BLOW IT OUT YOUR OZ: 12/30/17
Tonight we pay tribute to the late great Lemmy Kilmister of Motörhead, a long-time close friend of Ozzy Osbourne.
Ian Fraser Kilmister (24 December 1945 – 28 December 2015), better known as Lemmy, founded and fronted Motörhead. His music was one of the foundations of the heavy metal genre. Known for his appearance (including his friendly mutton chops and moles), his distinctive gravelly, “raspy” singing voice, which “… made him one of the most recognizable voices in rock”, and his way of singing, always looking up towards a towering microphone tilted down into his weather-beaten face”. Also known for his unmistakable bass playing style, in which he used his Rickenbacker bass to create an “overpowered, distorted rhythmic rumble,” often playing power chords using growling overdriven Marshall tube bass stacks. Besides his music career, he also had many minor roles and cameo appearances in film and television.
Lemmy with help from Richie Kotzen (Poison, Mr. Big, The Winery Dogs) on guitar, Tony Franklin on bass and Vinnie Colaiuta on drums tackling “Desire” (a track he co-penned with Ozzy for his 1991 No More Tears album. This version was originally released on 2000’s Bat Head Soup: A Tribute to Ozzy compilation album. It also later appeared on 2006’s Flying High Again – The World’s Greatest Tribute to Ozzy Osbourne and A Salute To Ozzy Osbourne that came out on 2010. All three are awesome, very hard to find, possibly out-of-print tribute albums.
“I Ain’t No Nice Guy,” featuring Ozzy on guest vocals and Slash from Guns N’ Roses on guitar is from March ör Die, the tenth album by Motörhead released in August on 1992.
After years of lackluster sales and feuds with record labels in the late ’80s, Motörhead enjoyed an incredible turnaround in ’92. After the critical success of their previous record 1916, which was nominated for a Grammy, Motörhead secured a second album deal with Sony. In addition, Lemmy had co-written four songs for Ozzy’s ’91 blockbuster album No More Tears at the invitation of wife and manager Sharon Osbourne. Those songs were “I Don’t Want to Change the World’,” “Hellraiser,” the hit single “Mama, I’m Coming Home,” and “Desire,”… generating much needed income. In his autobiography White Line Fever, Lemmy wrote:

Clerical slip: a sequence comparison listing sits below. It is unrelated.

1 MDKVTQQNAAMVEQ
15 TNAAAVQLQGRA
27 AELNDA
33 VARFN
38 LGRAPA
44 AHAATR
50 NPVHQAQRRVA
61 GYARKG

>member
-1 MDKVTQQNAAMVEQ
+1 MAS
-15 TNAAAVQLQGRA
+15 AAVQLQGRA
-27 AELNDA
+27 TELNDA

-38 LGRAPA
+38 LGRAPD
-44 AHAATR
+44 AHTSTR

“..that was one of the easiest gigs I ever had – Sharon rang me up and said, ‘I’ll give you X amount of money to write some songs for Ozzy’, and I said, ‘All right – you got a pen?’ I wrote six or seven sets of words, and he ended up using four of them… I made more money out of writing those four songs than I made out of fifteen years of Motörhead – ludicrous, isn’t it?!..” (Lemmy actually wrote a total of eight songs for Ozzy over the years, another couple being Seey You On the Other Side and My Little Man which both later appeared on the Ozzmosis album in 1995)
Ozzy Osbourne is one of the few musicians who knew Lemmy Kilmister from his early days in Hawkwind through four decades of Motörhead. They toured together on Ozzy’s first U.S. solo trek, during the Blizzard of Ozz tour, partied together, collaborated together and they swapped war stories and memorabilia together. When Ozzy learned of Lemmy’s passing on 28 Dec. 2015 (three days after his 70th birthday) he was in shock. Here, he pays loving tribute to his longtime friend. In an interview with Rolling Stone magazine a few days later he stated:
You know what? There goes a hero for me. He was my hero. He was f*****g great, a good friend. I’m missing him already. I’ll never forget him. I don’t think a lot of people will forget Lemmy. He’ll be so missed in my camp. He was a good guy, a good man, a good friend of mine. He was just a f*****g great dude, man. Not enough time for him. God bless you, Lemmy. I’m so honored to have you a part of my life.